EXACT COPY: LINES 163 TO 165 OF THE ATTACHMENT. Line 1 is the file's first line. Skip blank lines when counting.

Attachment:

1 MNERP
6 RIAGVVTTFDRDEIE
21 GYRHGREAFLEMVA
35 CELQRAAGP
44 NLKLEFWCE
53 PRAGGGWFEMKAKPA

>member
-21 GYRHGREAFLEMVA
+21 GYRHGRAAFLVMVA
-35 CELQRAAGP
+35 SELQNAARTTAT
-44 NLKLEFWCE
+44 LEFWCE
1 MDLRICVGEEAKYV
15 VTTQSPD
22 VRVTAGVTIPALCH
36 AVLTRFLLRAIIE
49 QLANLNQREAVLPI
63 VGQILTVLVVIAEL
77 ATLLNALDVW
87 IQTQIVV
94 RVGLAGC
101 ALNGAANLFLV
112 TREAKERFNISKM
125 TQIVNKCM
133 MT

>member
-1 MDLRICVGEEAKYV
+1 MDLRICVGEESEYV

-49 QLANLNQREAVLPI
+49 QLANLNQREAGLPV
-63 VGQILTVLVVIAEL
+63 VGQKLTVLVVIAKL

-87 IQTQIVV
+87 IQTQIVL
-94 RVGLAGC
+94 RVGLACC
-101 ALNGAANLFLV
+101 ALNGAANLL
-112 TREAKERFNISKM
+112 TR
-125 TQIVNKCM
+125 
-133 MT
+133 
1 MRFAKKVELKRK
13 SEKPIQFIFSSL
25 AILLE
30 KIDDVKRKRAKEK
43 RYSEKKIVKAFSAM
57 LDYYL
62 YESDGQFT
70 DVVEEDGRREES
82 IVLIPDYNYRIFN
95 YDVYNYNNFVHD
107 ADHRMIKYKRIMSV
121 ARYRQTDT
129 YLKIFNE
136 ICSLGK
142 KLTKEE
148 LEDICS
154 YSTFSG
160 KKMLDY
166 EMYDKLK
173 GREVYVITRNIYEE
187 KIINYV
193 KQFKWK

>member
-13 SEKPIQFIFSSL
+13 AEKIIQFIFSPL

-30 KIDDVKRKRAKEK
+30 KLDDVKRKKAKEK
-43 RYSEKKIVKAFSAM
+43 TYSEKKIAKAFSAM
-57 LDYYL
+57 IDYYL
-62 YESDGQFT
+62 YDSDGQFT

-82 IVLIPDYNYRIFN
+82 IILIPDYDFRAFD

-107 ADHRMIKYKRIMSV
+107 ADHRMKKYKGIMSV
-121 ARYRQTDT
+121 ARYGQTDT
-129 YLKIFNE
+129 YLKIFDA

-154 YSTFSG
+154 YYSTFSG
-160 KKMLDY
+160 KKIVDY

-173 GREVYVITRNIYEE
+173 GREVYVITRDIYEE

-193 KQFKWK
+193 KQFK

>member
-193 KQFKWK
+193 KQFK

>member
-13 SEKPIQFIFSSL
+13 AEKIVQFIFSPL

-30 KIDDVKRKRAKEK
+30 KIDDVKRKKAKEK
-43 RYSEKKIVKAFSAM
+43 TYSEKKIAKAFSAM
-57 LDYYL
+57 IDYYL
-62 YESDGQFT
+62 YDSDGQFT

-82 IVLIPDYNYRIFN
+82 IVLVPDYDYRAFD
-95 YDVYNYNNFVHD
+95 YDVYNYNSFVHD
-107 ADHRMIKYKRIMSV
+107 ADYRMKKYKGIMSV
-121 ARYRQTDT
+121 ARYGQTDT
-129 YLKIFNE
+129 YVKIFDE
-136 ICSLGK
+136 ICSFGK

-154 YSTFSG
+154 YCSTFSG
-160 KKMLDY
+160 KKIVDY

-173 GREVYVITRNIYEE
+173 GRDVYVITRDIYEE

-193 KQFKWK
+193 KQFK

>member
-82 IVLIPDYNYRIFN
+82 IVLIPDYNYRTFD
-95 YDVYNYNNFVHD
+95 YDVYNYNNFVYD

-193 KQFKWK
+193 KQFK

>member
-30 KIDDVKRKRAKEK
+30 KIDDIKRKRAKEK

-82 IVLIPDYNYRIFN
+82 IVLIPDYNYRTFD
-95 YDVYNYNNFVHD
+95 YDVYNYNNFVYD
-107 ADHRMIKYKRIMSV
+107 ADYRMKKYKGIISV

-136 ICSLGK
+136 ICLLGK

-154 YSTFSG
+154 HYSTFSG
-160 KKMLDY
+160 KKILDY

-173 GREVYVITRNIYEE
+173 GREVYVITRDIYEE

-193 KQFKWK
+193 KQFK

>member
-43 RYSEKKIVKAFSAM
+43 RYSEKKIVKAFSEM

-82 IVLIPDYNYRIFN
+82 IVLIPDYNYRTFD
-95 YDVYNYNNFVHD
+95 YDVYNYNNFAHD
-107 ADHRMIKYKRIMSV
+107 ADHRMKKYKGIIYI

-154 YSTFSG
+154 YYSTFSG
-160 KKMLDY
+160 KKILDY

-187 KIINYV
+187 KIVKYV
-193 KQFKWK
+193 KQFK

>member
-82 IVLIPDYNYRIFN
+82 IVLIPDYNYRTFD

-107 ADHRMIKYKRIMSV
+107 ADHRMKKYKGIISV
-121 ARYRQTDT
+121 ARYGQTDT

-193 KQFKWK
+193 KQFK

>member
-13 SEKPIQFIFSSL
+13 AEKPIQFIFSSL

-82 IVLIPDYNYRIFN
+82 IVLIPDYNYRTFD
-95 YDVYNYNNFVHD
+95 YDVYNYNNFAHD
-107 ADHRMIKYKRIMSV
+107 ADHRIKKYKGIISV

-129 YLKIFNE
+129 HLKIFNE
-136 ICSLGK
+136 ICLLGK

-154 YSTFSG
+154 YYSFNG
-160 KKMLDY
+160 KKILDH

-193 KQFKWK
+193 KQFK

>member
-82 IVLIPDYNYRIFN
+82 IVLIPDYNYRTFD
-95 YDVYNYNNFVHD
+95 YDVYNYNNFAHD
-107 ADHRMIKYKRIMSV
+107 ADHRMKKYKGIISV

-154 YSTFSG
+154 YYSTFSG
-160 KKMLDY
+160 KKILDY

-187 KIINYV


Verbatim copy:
+107 ADHRMKKYKGIIYI

-154 YSTFSG
+154 YYSTFSG